Wikipedia says blackout was a success
London: Wikipedia co-founder Jimmy Wales hailed the website's 24-hour blackout protest as a success, suggesting it galvanised opposition to anti-piracy legislation in the US Congress, the Telegraph reported Thursday.
The English version of Wikipedia was inaccessible worldwide for 24 hours after 5 a.m. Wednesday.
The protest aimed to highlight the threat to its staff, volunteer editors and users perceive from the Stop Online Piracy Act (SOPA) and the Protect Intellectual Property Act (PIPA).
On Twitter, Wales said the page explaining the blackout and urging Americans to contact their congressmen had been viewed 162 million times. On a normal Wednesday at this time of year, Wikipedia would register up to 30 million page views, he added.
Wales also said that 35 Senators said they would oppose the PIPA, compared to only five last week, according to the newspaper.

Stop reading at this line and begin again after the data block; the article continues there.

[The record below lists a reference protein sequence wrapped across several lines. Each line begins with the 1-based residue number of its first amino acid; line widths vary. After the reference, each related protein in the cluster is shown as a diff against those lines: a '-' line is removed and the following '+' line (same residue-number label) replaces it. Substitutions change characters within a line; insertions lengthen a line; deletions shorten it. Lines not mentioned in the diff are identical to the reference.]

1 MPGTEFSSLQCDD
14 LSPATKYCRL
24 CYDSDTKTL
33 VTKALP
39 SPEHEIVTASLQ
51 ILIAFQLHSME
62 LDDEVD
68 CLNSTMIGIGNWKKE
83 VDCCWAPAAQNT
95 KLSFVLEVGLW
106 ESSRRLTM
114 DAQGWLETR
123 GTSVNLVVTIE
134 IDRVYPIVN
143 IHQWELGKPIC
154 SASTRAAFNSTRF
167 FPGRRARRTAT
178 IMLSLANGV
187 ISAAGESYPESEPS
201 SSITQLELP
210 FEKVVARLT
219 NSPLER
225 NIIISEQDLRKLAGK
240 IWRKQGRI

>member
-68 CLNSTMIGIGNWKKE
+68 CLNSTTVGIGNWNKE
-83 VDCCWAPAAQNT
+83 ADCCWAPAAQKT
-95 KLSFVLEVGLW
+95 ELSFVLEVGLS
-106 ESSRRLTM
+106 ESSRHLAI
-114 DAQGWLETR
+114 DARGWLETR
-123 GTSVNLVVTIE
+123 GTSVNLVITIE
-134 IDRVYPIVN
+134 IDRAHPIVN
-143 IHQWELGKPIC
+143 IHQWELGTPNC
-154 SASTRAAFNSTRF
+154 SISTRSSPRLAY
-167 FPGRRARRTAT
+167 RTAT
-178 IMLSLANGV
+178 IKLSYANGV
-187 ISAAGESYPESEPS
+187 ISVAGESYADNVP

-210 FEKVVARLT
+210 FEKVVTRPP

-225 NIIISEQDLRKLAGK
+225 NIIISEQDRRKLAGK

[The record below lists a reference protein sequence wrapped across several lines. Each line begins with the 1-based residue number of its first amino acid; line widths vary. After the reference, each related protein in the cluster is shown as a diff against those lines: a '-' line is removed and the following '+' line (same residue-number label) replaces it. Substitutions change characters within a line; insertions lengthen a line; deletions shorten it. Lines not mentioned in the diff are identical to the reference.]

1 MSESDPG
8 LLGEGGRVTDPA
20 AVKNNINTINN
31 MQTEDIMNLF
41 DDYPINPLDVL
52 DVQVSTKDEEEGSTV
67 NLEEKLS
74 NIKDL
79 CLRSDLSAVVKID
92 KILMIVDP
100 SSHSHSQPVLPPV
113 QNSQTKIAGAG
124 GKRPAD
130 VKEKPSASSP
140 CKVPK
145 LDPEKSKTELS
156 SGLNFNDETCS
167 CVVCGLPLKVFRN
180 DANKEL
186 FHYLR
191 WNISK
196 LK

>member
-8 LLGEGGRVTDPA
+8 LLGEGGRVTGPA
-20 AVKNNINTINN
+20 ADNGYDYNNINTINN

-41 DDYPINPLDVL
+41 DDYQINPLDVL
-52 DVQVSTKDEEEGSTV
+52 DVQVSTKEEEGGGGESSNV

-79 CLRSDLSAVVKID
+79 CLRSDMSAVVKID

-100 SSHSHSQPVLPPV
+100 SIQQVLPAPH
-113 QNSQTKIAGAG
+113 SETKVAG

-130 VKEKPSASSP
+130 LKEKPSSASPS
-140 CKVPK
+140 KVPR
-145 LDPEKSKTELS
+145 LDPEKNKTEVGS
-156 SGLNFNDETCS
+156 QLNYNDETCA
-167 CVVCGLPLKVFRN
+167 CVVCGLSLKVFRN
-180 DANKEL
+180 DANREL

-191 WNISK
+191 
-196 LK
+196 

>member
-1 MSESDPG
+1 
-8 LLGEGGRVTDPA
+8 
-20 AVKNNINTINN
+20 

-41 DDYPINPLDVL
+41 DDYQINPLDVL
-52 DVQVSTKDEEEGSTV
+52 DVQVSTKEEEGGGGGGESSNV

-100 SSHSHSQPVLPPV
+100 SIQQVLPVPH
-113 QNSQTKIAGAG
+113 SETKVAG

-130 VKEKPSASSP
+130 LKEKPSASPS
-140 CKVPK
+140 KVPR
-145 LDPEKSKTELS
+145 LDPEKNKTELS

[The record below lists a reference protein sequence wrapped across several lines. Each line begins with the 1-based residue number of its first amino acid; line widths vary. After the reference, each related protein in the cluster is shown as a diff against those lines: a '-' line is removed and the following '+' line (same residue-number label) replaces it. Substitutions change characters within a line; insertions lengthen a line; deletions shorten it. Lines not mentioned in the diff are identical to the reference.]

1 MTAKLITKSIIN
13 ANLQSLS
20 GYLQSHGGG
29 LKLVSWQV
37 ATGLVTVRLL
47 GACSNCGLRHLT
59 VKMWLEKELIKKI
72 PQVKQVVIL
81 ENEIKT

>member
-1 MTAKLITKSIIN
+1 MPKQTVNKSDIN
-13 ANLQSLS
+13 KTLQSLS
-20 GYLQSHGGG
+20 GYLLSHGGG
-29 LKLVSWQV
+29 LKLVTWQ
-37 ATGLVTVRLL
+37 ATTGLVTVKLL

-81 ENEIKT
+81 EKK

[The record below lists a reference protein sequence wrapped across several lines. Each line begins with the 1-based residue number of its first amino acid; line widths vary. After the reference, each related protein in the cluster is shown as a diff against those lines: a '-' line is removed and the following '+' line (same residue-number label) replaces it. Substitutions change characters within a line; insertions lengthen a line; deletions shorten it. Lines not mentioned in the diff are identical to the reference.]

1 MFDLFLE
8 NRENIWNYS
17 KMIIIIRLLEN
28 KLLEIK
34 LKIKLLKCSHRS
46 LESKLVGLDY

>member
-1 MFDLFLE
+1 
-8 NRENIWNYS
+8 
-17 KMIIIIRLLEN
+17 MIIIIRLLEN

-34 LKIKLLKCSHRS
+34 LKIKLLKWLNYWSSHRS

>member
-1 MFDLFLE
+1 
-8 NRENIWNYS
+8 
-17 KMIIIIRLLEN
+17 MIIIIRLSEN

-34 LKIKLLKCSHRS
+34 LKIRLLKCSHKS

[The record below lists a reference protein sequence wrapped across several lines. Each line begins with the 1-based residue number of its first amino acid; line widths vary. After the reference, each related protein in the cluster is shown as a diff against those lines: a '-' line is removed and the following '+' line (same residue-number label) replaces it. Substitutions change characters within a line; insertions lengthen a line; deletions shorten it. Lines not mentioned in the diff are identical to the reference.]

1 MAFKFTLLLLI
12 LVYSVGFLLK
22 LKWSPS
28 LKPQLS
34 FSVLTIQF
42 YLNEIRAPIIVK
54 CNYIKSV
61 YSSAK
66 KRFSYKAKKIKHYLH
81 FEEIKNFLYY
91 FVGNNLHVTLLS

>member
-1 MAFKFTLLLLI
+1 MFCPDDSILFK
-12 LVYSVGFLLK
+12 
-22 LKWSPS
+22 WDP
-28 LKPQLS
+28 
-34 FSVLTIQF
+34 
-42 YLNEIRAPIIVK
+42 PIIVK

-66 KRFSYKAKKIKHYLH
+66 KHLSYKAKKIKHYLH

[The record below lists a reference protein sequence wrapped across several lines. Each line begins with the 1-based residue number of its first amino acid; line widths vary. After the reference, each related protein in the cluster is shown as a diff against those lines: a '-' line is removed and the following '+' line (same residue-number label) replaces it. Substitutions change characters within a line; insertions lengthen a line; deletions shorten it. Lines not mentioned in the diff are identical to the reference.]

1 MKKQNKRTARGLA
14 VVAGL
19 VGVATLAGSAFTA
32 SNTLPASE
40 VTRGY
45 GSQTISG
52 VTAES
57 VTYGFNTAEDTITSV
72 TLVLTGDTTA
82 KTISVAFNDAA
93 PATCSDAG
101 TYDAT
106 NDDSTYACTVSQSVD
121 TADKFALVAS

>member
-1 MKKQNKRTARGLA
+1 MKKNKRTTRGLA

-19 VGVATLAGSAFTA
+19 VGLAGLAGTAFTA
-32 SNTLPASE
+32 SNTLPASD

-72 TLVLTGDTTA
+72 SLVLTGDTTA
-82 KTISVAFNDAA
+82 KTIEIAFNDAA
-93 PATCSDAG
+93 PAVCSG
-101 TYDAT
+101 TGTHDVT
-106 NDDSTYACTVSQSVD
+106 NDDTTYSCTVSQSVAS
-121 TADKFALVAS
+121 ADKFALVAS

Along with Facebook, Google and other major technology corporations, Wikipedia says the laws would place onerous obligations on websites to vet content uploaded by users, and threaten free expression online.
Critics of the blackout argued it was needless, because the White House indicated last week it would block the SOPA and the PIPA from becoming law if they were approved by Congress.
The Obama administration warned it would "not support legislation that reduces freedom of expression, increases cybersecurity risk, or undermines the dynamic, innovative global internet".
Following the intervention, the authors of the SOPA and PIPA agreed to drop the proposals for website blocking, which caused most of the controversy, but Wikipedia went ahead with its protest anyway, the newspaper said.